Best credit cards for retirees

Ah, retirement. Time to trade the jacket and tie or laptop-sized shoulder bag for new life goals, with a healthy dose of relaxation and maybe a little travel. You're looking at a lot of changes in your future--new schedule, new hobbies, and changes in how you save and spend. It's a good time to compare credit cards to find the best credit card deals that match your life's new needs.

Best card for seeing the world

Been dreaming of a voyage across the Atlantic or the Pacific? Or a front-row seat at the Grand Prix? Whether your dreams include London, Beijing or Monaco, you know that foreign travel can be pricey. It may be fun to drop some yuan on bird's nest soup, but it's less appealing to lose a bit of every greenback to foreign transaction fees. Many credit cards charge you these fees every time you make a purchase abroad, and those 2- to 3-percent dings each time can add up.

Best cards for cross-country travel

Of course there's plenty to see in your own backyard, whether it's the Grand Canyon or your brand-new grandchild. If you're planning to focus on domestic travel, consider a couple of cards with good perks for local destinations.

  • Starwood Preferred Guest Credit Card from American Express. If you foresee a lot of hotel rooms in your future and are comfortable with well-known brands, a card that rewards you with hotel stays is a promising option. The Starwood Preferred Guest Credit Card from American Express is affiliated with Starwood Hotels and resorts, a company that includes the W, Sheraton, Westin, aloft and Le Meridien chains, among others.

    You can earn Starpoints on eligible purchases then redeem the points for stays at over 1,100 SPG hotels in nearly 100 countries worldwide — with no blackout dates. Some hotels may have mandatory service and resort charges. Points can also be used on over 150 airlines with SPG flights, with no blackout dates on travel.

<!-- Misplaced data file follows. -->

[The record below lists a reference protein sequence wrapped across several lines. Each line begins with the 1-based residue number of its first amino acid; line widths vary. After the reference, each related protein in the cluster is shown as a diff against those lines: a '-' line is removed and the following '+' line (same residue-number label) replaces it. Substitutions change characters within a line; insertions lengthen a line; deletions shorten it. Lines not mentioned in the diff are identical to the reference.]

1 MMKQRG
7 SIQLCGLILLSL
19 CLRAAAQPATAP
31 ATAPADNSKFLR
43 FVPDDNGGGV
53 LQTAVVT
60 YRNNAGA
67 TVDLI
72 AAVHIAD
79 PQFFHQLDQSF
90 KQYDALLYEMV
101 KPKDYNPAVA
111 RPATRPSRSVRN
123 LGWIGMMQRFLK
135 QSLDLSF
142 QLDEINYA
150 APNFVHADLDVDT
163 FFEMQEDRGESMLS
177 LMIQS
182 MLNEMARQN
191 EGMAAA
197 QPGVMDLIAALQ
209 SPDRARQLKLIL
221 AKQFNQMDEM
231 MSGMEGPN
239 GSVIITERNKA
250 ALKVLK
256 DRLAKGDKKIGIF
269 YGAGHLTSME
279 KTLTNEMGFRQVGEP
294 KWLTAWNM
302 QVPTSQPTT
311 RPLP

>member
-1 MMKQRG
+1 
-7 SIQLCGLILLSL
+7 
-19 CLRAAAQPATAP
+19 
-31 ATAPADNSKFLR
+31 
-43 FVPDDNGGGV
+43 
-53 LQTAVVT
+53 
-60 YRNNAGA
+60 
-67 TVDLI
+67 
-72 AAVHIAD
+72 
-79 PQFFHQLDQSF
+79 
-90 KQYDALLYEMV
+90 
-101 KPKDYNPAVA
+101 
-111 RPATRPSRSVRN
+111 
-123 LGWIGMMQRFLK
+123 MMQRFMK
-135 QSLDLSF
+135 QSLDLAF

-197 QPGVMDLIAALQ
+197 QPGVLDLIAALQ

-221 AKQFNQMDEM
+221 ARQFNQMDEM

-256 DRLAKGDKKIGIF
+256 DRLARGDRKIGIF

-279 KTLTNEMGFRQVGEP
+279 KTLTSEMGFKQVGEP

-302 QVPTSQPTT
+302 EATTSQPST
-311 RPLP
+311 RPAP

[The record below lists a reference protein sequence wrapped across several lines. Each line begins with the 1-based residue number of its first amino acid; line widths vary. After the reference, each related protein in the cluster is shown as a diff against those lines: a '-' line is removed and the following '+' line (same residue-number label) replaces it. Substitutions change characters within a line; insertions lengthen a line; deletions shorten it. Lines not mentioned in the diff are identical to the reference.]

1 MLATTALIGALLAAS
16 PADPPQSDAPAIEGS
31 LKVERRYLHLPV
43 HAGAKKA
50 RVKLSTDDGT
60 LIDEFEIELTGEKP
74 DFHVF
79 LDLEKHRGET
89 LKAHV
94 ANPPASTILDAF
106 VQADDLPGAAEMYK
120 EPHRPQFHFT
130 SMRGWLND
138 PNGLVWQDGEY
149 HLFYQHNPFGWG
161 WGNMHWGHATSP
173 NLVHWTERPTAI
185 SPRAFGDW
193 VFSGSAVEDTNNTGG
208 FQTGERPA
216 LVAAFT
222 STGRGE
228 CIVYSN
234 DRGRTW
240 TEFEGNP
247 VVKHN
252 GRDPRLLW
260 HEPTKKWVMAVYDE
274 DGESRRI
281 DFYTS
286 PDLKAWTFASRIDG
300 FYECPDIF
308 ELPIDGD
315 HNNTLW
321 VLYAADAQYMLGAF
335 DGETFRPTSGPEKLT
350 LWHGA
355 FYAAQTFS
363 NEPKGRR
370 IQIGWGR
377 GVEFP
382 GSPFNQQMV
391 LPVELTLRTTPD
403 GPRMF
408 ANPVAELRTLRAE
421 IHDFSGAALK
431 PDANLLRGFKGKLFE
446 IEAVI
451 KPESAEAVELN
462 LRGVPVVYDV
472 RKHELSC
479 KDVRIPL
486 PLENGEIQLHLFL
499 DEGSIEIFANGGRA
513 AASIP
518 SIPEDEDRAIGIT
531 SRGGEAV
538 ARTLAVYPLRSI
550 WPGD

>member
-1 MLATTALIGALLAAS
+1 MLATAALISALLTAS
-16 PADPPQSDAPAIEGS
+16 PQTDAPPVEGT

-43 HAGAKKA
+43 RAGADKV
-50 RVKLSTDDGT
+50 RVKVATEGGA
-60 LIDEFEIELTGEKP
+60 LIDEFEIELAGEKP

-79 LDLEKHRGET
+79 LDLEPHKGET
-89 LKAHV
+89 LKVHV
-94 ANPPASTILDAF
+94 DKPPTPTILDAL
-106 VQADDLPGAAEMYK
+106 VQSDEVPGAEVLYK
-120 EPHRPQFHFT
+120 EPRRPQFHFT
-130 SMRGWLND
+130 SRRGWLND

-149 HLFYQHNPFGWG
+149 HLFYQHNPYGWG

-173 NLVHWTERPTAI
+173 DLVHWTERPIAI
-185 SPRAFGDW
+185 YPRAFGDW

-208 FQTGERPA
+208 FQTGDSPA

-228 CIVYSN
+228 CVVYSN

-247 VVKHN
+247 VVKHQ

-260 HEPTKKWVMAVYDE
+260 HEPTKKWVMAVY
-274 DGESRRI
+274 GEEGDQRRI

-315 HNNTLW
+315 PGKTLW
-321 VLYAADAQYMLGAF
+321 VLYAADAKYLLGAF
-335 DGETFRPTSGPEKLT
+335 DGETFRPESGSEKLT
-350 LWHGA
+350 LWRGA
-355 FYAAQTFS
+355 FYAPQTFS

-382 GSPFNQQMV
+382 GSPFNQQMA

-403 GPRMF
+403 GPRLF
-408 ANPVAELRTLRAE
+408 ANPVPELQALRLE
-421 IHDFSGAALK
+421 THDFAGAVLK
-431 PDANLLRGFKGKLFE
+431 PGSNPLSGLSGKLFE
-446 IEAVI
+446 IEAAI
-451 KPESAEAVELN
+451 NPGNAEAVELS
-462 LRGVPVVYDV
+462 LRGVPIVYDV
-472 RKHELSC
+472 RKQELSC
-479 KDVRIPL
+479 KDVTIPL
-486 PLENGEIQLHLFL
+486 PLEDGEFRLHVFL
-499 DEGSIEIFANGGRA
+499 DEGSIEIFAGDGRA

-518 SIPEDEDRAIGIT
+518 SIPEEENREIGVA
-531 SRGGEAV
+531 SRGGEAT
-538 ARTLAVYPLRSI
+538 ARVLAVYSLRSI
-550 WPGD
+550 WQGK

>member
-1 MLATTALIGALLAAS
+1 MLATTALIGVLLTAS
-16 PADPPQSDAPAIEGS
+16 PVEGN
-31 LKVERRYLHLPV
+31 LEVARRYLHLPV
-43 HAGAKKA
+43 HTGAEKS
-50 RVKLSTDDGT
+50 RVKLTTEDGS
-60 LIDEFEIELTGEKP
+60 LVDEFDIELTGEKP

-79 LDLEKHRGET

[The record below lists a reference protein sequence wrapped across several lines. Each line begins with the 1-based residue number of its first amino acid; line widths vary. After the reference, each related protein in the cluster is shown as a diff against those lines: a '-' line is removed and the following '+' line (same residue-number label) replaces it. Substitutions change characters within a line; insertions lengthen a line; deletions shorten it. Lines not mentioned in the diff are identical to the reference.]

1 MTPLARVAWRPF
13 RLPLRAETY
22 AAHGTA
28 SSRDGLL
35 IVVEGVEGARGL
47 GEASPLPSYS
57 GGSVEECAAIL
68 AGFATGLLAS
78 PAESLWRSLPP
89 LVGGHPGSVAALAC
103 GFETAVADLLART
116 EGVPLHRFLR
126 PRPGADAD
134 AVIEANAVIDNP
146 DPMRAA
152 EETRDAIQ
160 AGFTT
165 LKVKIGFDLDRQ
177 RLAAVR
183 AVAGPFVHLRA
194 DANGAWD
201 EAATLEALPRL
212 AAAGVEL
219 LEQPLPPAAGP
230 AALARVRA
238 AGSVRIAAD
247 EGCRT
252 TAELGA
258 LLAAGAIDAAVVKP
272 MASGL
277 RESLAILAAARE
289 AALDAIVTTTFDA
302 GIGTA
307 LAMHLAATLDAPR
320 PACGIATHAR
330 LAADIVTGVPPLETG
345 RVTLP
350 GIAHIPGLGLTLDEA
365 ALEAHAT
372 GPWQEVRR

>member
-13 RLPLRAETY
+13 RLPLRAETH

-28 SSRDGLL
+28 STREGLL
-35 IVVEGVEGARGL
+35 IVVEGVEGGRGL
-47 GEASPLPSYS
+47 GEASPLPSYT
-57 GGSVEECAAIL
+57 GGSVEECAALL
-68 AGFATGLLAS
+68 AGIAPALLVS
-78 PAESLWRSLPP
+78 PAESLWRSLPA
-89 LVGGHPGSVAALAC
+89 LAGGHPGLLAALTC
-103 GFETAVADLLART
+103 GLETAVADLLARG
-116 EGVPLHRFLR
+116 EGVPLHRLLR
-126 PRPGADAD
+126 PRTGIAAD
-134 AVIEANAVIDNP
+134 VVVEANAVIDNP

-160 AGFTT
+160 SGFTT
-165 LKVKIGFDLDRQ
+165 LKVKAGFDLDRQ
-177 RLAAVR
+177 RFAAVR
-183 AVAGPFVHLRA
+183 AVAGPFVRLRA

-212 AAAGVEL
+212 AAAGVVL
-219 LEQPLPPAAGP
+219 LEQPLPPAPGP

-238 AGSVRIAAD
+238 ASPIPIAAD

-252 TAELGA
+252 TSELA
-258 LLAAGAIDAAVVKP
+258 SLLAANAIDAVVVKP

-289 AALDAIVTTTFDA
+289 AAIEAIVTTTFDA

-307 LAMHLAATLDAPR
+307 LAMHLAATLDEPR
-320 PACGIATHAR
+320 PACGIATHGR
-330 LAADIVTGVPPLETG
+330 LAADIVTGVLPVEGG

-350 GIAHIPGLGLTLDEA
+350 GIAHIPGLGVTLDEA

The card offers $0 introductory annual fee for the first year, then $65. Terms and restrictions apply.

  • AARP Visa Signature Card from Chase. If you're like many Americans, you've been getting AARP mailings since you turned 50. If you finally belong to this growing organization, the AARP Visa Signature Card from Chase is a nice perk for members, a card with unlimited cash back. You can earn 3 percent cash back on gas stations and restaurant purchases and 1 percent on all other purchases.

    The card comes with a zero-percent introductory APR for the first 12 months on new purchases and balance transfers. After the introductory period, the variable purchase APR applies, currently 16.24 percent. The card has no annual fee. Certain restrictions, limitations, and exclusions apply.

Best credit cards for saving money at home

No matter your budget, you'll be looking to cut unnecessary expenses in retirement. Moving to cards with no or low fees and low interest rates can be a particularly easy and satisfying way to meet that goal. Take a look at these two options:

  • PenFed Promise Visa® Card. If you're eligible for the Pentagon Federal Credit Union, you will find a good low-interest, option with no fees in PenFed Promise Visa® Card. The card is for consumers with excellent credit, who can get a low introductory purchase APR of 7.49 percent for the first 36 months, and after the introductory period ends the variable purchase APR applies, currently, 9.99 percent. The card also offers a nice balance transfer promotional APR.

  • Simmons Bank Visa® Platinum. The Simmons Bank Visa® Platinum is another card that rewards consumers with excellent credit. The interest rate is currently a low variable APR of 7.25 percent. It's also one of the best balance transfer credit cards; you won't pay a transfer fee. The card has no annual fee.

Whether you're spending your retirement on the road, in your own backyard or a little of both, the above options can help you find a card that fits your new lifestyle and keeps more money in your pocket.